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  • The Power of Aesthetic: Marrying Desirable Design with Sustainability

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    Fashion is instant language and a form of individual expression. It is no mystery then, that our love for different colours, textures and trends translate into a healthy appetite for beautiful adornment, and has fuelled an industry worth over three trillion dollars. Eco Fashion has come a long way from its initial minimalist organic cotton tees and jute and hemp bags, to tap into this exciting and ever evolving flow of aesthetic creation.  With this in mind, the design of a garment holds great precedent when we select new items for our wardrobe, irrespective of price tag, brand and unfortunately of green and ethical credentials. Ultimately, if a product is not beautifully made, it will not be bought or worn. This is an honest fact.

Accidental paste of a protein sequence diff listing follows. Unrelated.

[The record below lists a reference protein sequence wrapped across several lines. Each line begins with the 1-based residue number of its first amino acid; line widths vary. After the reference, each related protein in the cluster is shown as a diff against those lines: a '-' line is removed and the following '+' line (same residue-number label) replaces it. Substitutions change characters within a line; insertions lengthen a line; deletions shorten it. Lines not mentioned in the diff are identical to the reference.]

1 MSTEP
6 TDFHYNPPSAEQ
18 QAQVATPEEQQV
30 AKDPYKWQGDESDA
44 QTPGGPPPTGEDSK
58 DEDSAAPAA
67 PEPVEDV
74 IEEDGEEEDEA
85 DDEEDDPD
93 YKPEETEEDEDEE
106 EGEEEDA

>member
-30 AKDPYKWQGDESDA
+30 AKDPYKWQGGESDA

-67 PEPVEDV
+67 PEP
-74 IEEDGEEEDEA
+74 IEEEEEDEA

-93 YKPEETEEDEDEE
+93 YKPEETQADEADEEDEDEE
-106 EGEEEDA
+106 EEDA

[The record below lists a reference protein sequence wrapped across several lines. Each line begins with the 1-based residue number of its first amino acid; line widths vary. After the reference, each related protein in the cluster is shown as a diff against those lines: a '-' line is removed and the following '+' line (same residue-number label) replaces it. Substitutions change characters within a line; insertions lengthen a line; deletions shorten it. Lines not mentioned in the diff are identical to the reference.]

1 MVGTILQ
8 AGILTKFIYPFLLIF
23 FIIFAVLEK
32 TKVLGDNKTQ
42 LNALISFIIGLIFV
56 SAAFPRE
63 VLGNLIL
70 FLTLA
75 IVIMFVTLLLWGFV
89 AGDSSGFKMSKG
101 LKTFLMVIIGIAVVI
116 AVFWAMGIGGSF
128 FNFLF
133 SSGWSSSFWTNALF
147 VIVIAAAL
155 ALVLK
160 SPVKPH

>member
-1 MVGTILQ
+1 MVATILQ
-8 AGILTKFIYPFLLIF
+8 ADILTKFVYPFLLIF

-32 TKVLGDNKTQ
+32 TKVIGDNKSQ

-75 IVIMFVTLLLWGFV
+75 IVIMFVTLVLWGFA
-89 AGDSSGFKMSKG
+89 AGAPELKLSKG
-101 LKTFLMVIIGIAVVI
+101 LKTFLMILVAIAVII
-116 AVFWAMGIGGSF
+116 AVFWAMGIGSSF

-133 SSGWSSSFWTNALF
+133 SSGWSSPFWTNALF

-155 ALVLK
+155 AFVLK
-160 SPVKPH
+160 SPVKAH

Aesthetic and design harbours great craft and cultural context, and so even with the emergence of sustainable fashion brands, designers need to leverage good design to appeal to all consumers in the market. This is an idea which I contemplated in particular, during a recent visit to a local H&M Store, where I purchased a blouse from the Conscious Collection. However, my main motivation for the purchase came from my admiration of the colour and tailoring, while my attention to the production and sustainability of the garment toke second place, indicating the power of aesthetic appeal on our consumption habits and purchasing decisions.